Friday, April 25, 2014

High Tempers at the Gas Station

A week after getting home from Michigan, I went on a Saturday to the Sati Center for Buddhist Studies, in Redwood City, to hear about careers in Buddhist chaplaincy. Topics included the Sati Center’s own Buddhist Chaplaincy Training Program, and the Buddhist Chaplaincy master’s program at the Institute of Buddhist Studies, in Berkeley.

When I went to fetch the City CarShare Prius from the garage at 21st and Bartlett, I found the gas gauge on empty, a first. You’re supposed to return these cars at least half full of gas. Once or twice, I’ve gotten one that was a bit shy of that, but never one on empty. Also, I think a rear window was open, though maybe I accidentally did that myself in the course of things.

Fortunately, the steering wheel was so low I could barely turn it, which justified, sort of, calling the emergency number, so someone could tell me how to get the steering wheel not to be mashed against my thighs and I could also mention, hmmph, that the car was nearly out of gas. The associate I was speaking to said the previous driver would be fined. Yay!

I went to my regular gas station to fill the car up, using the CarShare credit card, but after I swiped it, I got a SEE AGENT message. The cashier said I would not be allowed to fill up, but would have to choose an amount. Since I rarely drive, I have little clue in that regard—$20, $40, $60? I decided to try $30, but then it turned out that the card was declined. At some point, I was returning to the cashier to continue our evolving discussion, and another customer thought I was cutting in line. I said mildly, “I was here before,” and he screamed, “Fuck you!”

I called City CarShare again and the person said I could use my own card and they’d reimburse me, so I did that, which had the benefit of allowing me to fill the tank (just over $30, so that guess had been good).

Then, finally, after by far the most hassle I’ve ever had with a City CarShare car—usually, everything is perfectly smooth—I drove down to Redwood City and arrived at the event thoroughly late. I found about 15 people sitting on chairs in a semicircle with two Zen Center folks up front. One was the Rev. Daijaku (Jaku) Judith Kinst, who is the director of the program at the Institute of Buddhist Studies, and the other was Ren Bunce, who works as a hospice chaplain. She told us all about her job, with commendable candor, and it was quite interesting. Later we heard from someone who had done the Sati Center program (and loved it) and then Jaku told us all about her program; she said that every one of their graduates immediately gets a job. To be a chaplain, an M. Div is required, or equivalent thereof, and accreditation by the Association of Professional Chaplains.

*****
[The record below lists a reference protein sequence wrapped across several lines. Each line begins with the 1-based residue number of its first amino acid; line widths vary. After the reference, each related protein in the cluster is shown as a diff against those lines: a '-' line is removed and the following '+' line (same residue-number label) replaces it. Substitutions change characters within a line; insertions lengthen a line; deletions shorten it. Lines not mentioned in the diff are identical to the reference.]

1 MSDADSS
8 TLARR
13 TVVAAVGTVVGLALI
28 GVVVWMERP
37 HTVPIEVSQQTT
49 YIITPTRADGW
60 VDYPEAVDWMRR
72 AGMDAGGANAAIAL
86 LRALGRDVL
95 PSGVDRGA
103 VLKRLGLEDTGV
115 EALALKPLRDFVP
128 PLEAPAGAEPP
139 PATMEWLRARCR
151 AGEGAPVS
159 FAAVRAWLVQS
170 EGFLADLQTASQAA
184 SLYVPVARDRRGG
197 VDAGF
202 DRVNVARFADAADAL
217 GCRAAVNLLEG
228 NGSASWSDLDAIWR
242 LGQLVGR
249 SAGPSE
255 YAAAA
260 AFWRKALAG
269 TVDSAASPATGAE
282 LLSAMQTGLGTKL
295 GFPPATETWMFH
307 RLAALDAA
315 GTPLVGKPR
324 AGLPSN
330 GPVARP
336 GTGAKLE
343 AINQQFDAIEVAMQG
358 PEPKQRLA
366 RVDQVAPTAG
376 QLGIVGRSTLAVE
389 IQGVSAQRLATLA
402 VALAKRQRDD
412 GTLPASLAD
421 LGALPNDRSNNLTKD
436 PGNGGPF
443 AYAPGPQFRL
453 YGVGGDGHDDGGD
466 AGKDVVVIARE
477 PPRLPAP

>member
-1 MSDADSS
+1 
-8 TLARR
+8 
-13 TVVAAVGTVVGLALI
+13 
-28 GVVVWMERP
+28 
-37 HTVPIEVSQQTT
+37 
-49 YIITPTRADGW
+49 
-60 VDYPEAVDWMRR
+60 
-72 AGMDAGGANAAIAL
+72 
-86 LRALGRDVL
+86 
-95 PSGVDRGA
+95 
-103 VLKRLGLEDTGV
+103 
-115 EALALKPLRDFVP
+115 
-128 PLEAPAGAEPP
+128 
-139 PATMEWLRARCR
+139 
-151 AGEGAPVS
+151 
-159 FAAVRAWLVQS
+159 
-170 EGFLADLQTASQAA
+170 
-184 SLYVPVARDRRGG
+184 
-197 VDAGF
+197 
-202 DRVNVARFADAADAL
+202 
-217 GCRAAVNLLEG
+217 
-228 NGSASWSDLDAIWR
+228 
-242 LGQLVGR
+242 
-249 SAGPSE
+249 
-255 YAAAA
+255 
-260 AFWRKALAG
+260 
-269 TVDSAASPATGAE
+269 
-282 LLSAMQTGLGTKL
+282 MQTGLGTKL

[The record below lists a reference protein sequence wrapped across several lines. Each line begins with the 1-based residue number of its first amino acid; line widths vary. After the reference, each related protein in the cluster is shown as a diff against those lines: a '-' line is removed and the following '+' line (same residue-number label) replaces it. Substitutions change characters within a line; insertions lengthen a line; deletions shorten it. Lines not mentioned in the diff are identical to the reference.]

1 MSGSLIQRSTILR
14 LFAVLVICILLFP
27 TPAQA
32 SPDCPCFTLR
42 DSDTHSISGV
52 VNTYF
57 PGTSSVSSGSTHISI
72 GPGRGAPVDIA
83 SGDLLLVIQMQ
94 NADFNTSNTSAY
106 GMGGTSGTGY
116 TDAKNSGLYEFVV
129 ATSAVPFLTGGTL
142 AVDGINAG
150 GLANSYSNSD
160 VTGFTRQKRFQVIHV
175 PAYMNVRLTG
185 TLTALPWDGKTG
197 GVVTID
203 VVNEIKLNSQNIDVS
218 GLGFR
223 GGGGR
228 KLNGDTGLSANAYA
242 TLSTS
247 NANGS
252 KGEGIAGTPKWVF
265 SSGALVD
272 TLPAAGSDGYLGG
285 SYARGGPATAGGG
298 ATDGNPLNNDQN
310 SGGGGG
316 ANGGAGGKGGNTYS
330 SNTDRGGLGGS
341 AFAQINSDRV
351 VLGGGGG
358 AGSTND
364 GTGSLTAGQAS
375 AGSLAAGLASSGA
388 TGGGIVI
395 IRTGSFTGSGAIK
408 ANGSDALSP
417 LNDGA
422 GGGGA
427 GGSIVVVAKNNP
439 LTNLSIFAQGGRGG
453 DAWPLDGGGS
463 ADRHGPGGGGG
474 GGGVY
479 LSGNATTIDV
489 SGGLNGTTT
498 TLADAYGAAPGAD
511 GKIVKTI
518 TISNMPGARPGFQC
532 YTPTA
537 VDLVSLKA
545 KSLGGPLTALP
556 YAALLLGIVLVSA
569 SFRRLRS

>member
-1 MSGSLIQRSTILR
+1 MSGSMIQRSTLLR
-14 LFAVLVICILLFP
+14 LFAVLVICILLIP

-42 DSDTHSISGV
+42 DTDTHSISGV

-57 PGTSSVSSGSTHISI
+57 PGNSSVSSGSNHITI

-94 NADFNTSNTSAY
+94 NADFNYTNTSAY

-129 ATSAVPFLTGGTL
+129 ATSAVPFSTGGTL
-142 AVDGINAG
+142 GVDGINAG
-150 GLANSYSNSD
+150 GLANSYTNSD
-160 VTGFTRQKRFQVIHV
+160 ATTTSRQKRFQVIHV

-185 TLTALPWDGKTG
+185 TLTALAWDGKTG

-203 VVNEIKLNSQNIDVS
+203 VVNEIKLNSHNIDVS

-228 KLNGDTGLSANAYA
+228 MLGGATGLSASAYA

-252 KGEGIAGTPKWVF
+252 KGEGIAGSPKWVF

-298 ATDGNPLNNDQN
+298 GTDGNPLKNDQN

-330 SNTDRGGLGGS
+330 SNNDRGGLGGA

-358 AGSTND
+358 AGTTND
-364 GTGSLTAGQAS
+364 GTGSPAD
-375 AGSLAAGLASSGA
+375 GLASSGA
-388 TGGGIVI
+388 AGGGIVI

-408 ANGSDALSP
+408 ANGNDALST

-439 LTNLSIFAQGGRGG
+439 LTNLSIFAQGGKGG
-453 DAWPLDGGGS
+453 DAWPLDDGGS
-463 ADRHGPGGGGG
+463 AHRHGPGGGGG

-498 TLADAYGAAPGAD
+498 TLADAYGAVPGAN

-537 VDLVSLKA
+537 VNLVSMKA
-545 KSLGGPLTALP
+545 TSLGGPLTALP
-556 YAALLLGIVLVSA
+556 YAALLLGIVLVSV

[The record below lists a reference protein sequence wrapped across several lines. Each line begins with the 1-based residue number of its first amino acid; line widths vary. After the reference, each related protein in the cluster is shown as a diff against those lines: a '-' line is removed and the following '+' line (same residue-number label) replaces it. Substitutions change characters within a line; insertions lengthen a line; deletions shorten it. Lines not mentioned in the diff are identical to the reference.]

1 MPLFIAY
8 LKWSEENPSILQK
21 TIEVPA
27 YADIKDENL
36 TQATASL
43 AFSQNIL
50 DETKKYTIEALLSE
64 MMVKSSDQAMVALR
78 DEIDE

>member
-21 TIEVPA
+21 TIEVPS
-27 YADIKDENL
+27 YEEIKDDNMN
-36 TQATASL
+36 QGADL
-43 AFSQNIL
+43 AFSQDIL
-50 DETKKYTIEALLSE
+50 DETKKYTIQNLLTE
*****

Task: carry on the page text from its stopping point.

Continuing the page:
I love the idea of spending all day hanging around a hospice or hospital, meeting new people all the time, providing a kind human presence as best I can. Being a chaplain can also involve directing and organizing things, which I
m good at. That sounds like the perfect job for me, but the idea of getting an entire master’s degree in Buddhist studies is unappealing in the extreme. Im interested in the practice of Buddhist meditation and the benefits arising therefrom, not Buddhism as a religion. 

I will give Jaku a call one of these days and discuss the equivalent thereof. I think she said her program is 67 units. If you do the Sati Center’s Buddhist Chaplaincy Training Program, that takes care of six of those units. That’s not very much. The Sati Center’s program meets one Friday per month with writing assignments in between, plus a volunteer commitment. It’s led by Gil Fronsdal (the founder of the Sati Center) and my very favorite Zen Center teacher, Paul Haller. I’m contemplating doing this program, but haven’t decided yet.

I left about 4 p.m. and once again disproved my theory that if you just drive in whatever direction for long enough, you’ll bump into the desired freeway on-ramp. I drove for quite some time, and knew that I must be going north or south, because I was on El Camino Real, but  wasn’t sure which, and finally had to ask someone for directions. Progress thereafter was swift.

2 comments:

J at www.jellyjules.com said...

Your comment about wanting to be a human presence in hospitals made me think of what I believe could be a good, though perhaps exhausting, career. I think it would be great to have someone there, a case worker, who REALLY is involved in the patient's care. Someone who sits with them for a few hours, who takes the time to look at medical records and find out about the person, their family, and their history. I don't think that happens often enough. My mom was shipped from hospital to hospital, and I don't think doctors read more than one doctor ahead, and a lot of important information was lost.

Bugwalk said...

Hi, J. That is a very good idea, and makes me think of Court Appointed Special Advocates (CASAs), who do something similar for abused and neglected children, reading their files and accompanying them to court dates and such, to make sure there is one person there who understands the history of the situation and has the child's welfare uppermost in mind.

How frustrating and worrisome to have your beloved mother treated that way. Presumably everyone had good intentions, but when doctors don't have the whole story, that's a problem.